Lawrence Lessig (and others) first start talking about the Creative Commons Project
months ago. It took until December 16, however, for the formal launch
of the project. Now that Create Commons is live, it's time for a good look
at what they are up to.
The Creative Commons is a reaction to the steady increase in the power of
copyright holders over their creations. By allowing creators to lock up
their work indefinitely, the expansion of copyright protection is
impoverishing the intellectual "commons" -- the pool of ideas and works in
the public domain from which all can draw. By denying the growth of the
commons, content producers are denying the basic fact that the work they
would lock up also has its roots in that commons. Disney may have done
children a great service by cleaning up the gory and depressing parts of
"The Little Mermaid," but the foundation of the company's work lies deep
within the commons where the original Mermaid lives.
The copyright battle is being fought on many fronts, including in
legislatures and courts. The Creative Commons is taking a different
approach, however: it is attempting to create an explicit commons to which
creators of copyrightable works can donate their output. This effort has,
for now, two components.
The first is the Licensing
Project. This project aims to move works into the commons immediately
by providing a whole set of licenses for releasing works with varying
degrees of freedom. Content producers can select a license by answering
three basic questions:
- Should people redistributing the work be required to credit the
- Can others make commercial use of the work?
- Can others distribute (and perform, display, etc.) derived products of
work, or may it be used only in unaltered form? In the case where
changes are allowed, must the changes be distributed under the same
The answers to those questions map onto a list of eleven licenses
that reflect the author's wishes. (The twelfth case - the one with no
restrictions - is apparently deemed as being equivalent to releasing the
content into the public domain). The more restrictive licenses would not
be considered truly "free," since they restrict commercial use and the
ability to make changes. On the other hand, the "Attribution"
license is fairly BSD-like, and "ShareAlike"
takes its cue from the GPL.
Not everybody wants to make their work freely distributable from the
beginning, however. For those who want to enjoy the benefits of copyright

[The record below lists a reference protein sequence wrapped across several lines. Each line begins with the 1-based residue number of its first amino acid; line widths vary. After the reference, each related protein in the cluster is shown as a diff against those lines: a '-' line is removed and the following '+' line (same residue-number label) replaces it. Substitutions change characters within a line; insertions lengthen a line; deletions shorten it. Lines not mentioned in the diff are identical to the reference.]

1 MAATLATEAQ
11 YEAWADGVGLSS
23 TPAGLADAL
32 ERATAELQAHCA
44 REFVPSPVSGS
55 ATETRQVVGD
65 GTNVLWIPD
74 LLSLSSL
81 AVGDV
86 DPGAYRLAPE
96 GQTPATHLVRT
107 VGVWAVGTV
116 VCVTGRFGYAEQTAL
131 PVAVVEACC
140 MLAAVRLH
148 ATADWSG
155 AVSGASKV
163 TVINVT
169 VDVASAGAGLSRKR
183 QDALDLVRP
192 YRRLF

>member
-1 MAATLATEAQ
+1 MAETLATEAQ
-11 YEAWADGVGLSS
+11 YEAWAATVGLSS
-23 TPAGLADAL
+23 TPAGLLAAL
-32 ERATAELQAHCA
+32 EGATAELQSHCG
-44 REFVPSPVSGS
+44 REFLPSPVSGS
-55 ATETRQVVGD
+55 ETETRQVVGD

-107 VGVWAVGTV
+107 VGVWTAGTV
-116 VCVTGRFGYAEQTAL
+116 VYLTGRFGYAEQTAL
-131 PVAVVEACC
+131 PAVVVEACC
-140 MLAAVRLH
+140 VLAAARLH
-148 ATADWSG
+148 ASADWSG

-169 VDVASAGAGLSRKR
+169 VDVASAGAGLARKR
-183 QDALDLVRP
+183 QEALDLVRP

protection for a while, but who would still like to see their work pass
into the commons in a timely manner, there is the Founders'
Copyright project. Essentially, the Founders' Copyright attempts to
take copyright law back to 1790 by way of a contract which will release a
given work into the public domain after 14 years. O'Reilly &
Associates, which has funded the Creative Commons, has pledge to put some
(currently unspecified) works into the public domain under these terms.
The path ahead of the Creative Commons project looks difficult; how many
content producers will really be interested in giving away their current
legal rights in order to nourish an amorphous "commons"? Twenty years ago,
however, one could have reasonably asked why any sane programmer would
donate code to a seemingly infeasible project to create a free operating
system? As people become more aware of the costs of freezing the growth of
the true intellectual commons, there may well be room for the development
of a privatized version. We need that commons, one way or another.
As an aside, those who are interested in U.S. copyright law and its
expansion over the years may want to have a look at The Progress
of Science and the Useful Arts, a lengthy report from the Free
Expression Policy Project.
Another leading thinker, Siva Vaidhyanathan, puts 'intellectual
property talk' at the root of today's conflicts over
anti-circumvention technology, extensions of the 'limited time' of
copyright, and other efforts by the industry to expand its profits
and control. Vaidhyanathan writes that copyright 'was not meant to
be a property right as the public generally understands
property. It was originally a narrow federal policy that granted a
limited trade monopoly in exchange for universal use and access.'
Viewing creative expression as property distorts this original
The report looks at copyright from the beginning through to current issues
(copyright extension, DMCA, etc.). It's a long but worthwhile read.
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